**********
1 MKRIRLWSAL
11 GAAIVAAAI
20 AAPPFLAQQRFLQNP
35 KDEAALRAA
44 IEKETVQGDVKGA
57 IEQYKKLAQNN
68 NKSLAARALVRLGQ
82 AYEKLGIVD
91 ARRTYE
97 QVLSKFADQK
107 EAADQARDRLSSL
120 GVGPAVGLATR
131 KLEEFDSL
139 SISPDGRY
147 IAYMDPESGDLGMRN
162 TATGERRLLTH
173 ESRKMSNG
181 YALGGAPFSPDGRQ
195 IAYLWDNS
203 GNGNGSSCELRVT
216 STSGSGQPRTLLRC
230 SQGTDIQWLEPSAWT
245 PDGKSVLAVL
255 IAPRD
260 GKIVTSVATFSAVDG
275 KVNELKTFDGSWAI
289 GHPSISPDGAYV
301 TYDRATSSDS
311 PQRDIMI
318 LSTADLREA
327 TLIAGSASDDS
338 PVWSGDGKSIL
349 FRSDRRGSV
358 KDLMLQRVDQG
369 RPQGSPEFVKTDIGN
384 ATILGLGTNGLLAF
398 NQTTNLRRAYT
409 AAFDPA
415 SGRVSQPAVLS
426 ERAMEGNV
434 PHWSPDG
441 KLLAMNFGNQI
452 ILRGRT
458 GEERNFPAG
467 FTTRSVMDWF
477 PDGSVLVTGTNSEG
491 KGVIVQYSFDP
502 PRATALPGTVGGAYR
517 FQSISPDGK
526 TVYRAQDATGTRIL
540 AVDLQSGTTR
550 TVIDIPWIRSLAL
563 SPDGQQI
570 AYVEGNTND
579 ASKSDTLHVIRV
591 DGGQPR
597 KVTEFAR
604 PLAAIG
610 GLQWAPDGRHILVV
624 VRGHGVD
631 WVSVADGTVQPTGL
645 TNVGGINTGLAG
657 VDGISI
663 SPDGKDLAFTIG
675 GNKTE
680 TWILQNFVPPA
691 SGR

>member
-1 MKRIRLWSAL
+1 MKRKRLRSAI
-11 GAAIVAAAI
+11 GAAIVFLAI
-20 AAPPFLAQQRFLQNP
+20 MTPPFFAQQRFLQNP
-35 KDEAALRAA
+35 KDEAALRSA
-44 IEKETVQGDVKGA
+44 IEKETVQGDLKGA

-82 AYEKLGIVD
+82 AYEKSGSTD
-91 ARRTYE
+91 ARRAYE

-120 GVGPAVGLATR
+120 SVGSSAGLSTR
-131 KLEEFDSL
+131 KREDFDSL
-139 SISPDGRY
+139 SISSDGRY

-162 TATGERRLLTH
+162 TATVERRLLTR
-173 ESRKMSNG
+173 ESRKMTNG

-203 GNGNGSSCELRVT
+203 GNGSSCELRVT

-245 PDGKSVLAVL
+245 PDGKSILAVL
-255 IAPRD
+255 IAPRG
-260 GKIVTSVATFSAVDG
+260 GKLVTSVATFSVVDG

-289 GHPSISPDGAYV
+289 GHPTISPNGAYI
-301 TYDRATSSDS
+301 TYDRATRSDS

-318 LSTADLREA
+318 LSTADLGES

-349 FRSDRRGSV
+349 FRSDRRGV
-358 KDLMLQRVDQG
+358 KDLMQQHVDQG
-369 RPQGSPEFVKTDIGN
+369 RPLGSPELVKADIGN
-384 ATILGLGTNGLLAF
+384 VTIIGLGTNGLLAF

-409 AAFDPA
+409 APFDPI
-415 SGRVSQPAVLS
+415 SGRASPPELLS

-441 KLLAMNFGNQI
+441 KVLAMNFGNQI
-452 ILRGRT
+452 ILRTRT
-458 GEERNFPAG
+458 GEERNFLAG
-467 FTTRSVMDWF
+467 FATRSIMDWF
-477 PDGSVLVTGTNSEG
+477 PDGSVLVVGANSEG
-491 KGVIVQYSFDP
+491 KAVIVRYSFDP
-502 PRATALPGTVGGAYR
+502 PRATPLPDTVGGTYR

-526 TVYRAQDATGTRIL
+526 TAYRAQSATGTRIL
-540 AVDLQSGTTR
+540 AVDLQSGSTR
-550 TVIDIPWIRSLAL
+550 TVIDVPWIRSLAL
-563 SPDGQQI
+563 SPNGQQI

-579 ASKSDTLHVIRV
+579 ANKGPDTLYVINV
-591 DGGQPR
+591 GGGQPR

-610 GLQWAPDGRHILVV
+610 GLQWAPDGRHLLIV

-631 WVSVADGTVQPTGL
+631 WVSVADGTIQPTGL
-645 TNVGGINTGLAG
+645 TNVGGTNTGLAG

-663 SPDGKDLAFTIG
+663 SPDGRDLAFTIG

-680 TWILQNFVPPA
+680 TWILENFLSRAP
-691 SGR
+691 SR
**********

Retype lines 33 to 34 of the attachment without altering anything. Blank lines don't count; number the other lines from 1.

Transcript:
349 FRSDRRGSV
358 KDLMLQRVDQG